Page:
SWOLLEN TONGUES by Kathleen Oliver, directed by Richard Rose, with Ben Carlson, Karen Hines, Melody Johnson and Nancy Palk. Presented.
SWOLLEN TONGUES by Kathleen Oliver, directed by Richard Rose, with Ben Carlson, Karen Hines, Melody Johnson and Nancy Palk. Presented by Necessary Angel at the Factory Studio Theatre (125 Bathurst). Runs to November 10, Tuesday-Saturday 8 pm, matinees Saturday-Sunday 2:30 pm. $22-$30, stu/srs discounts, Sunday pwyc-$22. 416-504-9971. Rating: NNN
If swollen tongues were being produced by, say, an upstart feminist company or a bunch of recent National Theatre School grads, I’d be OK with it. But Necessary Angel, the risky theatre company that gave us Inexpressible Island, Glenn and It’s All True, seems to be slumming with this superficial look at sex, Sappho and sonnets.Kathleen Oliver’s award-winning script, written entirely in rhyming couplets, attempts to send up Restoration drama cliches by showing what happens when two siblings, Thomas (Ben Carlson) and Catherine (Karen Hines), schooled in poetry by Dr. Wise (Nancy Palk), compete for the affections of seamstress Sonja (Melody Johnson).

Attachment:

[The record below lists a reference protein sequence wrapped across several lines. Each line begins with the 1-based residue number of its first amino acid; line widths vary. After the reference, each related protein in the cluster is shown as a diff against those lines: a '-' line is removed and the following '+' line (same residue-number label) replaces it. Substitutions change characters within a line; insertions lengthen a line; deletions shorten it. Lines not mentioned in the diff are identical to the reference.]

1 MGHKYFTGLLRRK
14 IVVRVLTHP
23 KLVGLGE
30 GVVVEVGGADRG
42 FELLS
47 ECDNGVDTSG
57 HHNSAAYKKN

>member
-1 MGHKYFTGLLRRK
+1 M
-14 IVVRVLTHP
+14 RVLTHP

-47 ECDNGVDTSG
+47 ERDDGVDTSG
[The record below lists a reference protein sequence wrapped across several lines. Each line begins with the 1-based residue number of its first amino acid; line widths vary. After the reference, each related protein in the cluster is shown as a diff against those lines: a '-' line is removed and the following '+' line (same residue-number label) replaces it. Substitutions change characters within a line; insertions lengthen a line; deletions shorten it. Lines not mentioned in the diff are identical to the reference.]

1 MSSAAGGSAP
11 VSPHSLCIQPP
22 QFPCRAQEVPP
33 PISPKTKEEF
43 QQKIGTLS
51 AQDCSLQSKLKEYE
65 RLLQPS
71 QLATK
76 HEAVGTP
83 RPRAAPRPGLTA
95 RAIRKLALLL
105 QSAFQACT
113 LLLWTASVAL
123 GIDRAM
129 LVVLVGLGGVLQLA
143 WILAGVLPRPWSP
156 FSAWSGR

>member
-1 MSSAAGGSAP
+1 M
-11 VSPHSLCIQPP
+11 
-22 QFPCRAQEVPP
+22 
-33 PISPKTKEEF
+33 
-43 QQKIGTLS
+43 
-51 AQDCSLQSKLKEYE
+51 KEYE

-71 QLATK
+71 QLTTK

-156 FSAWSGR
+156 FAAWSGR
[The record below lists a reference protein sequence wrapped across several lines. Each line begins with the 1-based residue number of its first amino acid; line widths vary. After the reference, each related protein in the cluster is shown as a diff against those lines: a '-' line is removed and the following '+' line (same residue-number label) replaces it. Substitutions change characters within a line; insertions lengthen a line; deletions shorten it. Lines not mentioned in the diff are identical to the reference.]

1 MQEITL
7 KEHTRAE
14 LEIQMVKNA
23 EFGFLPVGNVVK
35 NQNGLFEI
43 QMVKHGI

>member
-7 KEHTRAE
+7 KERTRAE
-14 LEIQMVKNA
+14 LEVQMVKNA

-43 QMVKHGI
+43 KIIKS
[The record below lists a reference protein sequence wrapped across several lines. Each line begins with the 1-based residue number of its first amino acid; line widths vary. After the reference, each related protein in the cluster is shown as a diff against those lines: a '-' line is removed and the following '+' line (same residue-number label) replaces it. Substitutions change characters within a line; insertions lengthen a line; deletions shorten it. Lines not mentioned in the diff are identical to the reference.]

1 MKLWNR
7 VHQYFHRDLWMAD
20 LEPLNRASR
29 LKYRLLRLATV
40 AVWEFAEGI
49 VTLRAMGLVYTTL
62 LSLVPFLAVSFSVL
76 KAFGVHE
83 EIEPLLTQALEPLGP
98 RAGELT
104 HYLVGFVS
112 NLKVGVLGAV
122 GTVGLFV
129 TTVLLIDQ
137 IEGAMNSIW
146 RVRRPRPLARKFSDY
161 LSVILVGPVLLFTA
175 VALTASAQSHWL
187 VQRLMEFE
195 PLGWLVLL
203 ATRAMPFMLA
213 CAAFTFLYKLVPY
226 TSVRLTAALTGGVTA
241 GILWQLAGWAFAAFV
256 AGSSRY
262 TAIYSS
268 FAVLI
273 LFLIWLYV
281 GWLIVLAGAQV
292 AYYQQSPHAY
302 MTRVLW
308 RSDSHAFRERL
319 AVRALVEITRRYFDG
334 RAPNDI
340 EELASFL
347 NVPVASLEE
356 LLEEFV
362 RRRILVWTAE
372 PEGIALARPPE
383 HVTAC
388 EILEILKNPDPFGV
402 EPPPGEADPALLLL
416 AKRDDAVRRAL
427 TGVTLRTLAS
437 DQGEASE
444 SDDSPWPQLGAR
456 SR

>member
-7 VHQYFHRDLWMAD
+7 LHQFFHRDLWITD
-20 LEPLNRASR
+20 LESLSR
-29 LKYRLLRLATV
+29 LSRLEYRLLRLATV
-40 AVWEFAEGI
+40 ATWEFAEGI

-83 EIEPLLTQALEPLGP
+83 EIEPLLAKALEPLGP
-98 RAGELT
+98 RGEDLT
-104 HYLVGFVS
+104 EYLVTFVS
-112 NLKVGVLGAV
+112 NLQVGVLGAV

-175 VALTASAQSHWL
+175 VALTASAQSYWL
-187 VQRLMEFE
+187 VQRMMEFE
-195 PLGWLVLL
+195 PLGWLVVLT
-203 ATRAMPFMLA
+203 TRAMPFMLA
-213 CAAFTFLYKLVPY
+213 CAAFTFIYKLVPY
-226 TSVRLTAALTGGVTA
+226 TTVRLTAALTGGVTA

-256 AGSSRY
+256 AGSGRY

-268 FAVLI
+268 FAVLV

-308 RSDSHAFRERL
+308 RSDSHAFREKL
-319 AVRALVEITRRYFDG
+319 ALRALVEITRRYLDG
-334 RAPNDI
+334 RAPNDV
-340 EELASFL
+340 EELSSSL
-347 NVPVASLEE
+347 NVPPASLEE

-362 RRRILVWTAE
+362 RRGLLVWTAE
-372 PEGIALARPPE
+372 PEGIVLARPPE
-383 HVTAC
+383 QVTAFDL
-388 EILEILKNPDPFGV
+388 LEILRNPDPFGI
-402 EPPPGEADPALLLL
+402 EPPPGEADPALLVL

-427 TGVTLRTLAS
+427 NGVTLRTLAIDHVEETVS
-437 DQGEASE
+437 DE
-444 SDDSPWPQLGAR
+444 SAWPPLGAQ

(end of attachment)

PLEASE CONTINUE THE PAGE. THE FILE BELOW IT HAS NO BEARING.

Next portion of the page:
Oliver has fun with rhymes, and her plot — some ridiculous confection about a poetry writeoff — is frothily amusing. But in an era of queer studies departments and theses about gender stereotypes and hidden homo histories, the script feels thin.
While the language mixes old and new (“My sister has a fitting… I’m shitting”), there’s not enough pomo substance to give it a satisfying contemporary feel.
That doesn’t stop the actors from having fun wrapping their tongues around the words, or trying on wigs and corsets with panache.
Palk shows comic flair and warmth as a long-repressed poet and scholar, while Carlson and Hines are so completely in character that their lines blossom forth naturally. If you want to study comic timing, watch these two.
Which leaves Melody Johnson, who in almost every show she’s done seems to rely on gimmicks and tricks to create a character.
Richard Rose’s production and David Boechler’s design emphasize the motif of doors: looking through keyholes, exploring other rooms. Wish the script were made of sturdier stuff.